GOING FOR THE BOLD
“BIGGER IS BETTER” WAS THE RALLYING CRY WHEN IT CAME TO ACCESSORIZING FOR THE RED CARPET

Byline: Marcy Medina

With stars and stylists more vigilant than ever about seeking out one-of-a-kind dresses, they’re certainly not going to skimp on making a statement with accessories.
This year, bold and eye-grabbing won out over delicate and twinkly when it came to the finishing touches.
“You’re supposed to look at a piece and say, ‘Wow!”‘ said designer Erica Courtney. “We’re talking about pieces that make you do a triple take.” She said her chandelier earrings are such show-stoppers that “I can’t even figure out what necklace you could wear with them.”
“The trend this year was toward oversized gems,” agreed Andrea Hansen, marketing director of H. Stern, who made the walnut-sized aquamarine and diamond necklace that Catherine Zeta-Jones wore last year. “If you go with a stone that big, everything else must be very simple. For example, you can do a major statement earring, but go very soft or absent on everything else.”
Bulgari put together a collection of weighty archival pieces, ranging from 1890 to the Seventies. One convertible diamond is practically a bauble built for two: it can be divided into two shorter necklaces, while its detachable centerpiece stones can be worn as brooches. Another, rather sizable brooch described as “en tremblant” has dangling diamonds that sway with the wearer’s movements. Also fitting the bigger-is-better bill: Kwiat’s weighty teardrop diamond earrings, which were up for grabs in a L’Hermitage suite.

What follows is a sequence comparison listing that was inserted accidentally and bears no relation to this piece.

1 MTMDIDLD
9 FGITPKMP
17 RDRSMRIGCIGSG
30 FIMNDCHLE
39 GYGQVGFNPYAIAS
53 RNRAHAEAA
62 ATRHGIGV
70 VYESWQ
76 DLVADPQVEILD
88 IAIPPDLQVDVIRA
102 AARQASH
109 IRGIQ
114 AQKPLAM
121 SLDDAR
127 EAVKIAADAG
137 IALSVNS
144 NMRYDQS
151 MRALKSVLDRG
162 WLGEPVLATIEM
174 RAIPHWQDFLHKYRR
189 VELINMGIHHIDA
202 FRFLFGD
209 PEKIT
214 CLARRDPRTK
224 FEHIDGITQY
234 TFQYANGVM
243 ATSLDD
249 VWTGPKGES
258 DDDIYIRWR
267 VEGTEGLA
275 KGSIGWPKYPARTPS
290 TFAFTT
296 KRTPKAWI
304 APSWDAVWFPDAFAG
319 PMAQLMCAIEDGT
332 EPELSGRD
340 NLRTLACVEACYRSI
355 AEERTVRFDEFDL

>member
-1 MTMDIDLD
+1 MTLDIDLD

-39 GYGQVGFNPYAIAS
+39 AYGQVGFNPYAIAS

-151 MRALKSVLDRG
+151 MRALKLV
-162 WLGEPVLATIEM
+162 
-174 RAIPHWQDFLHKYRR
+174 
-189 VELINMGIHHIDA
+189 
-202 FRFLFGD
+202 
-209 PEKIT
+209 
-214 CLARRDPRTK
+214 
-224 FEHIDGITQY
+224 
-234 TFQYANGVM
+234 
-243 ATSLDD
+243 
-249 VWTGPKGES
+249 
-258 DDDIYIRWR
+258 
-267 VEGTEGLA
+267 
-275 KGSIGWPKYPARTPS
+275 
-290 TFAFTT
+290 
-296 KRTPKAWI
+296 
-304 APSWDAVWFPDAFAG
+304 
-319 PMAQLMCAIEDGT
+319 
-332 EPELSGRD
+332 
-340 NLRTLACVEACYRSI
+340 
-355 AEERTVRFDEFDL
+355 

Of course, Hutton Wilkinson of Tony Duquette jewelry has always known that more is more. “My jewelry is so big and sculptural, it’s almost operatic,” he said. “You know, the luxury of one-of-a-kind pieces is the only thing that rich people have. It’s the ability to look unlike anyone else.” Christian Dior went for high drama this year as well, with colorful, deeply faceted gems set in chunky cocktail rings and massive chokers.
A designer who’s known for making mesh-like jewelry that drapes across the skin like fabric, Christian Tse created his first Oscar collection, incorporating platinum and diamonds, into a line that is usually yellow gold. While the shimmery collars can cover most of the wearer’s poitrine, Tse apparently decided that wasn’t enough: he also made an entire mesh top specially for the Oscar after-parties.
Of course, not all the action happens above the neck. Jimmy Choo teamed up with Russian-born jeweler Sasha Ratiu, who made gold and diamond dragonflies and stars meant to be worn on the backs of spindly stiletto heels or across the straps, a look British socialite Tamara Beckwith demonstrated at WWD’s Oscar party. “I feel like a very expensive Barbie doll,” she said, looking down at the diamonds climbing up her heels and ankles.
For the hip jewelry line Me + Ro, a diamond collection seemed a natural progression from its gold and gemstone line. “We were asked to make some diamond pieces for Julia Roberts for the 2001 Oscars and it just seemed right to do a whole collection this year,” said co-owner and designer Michele Quan. “It’s meant to make a women feel special and one-of-a-kind.” While the pieces may not be on the largest scale, the star who inspired them certainly is.

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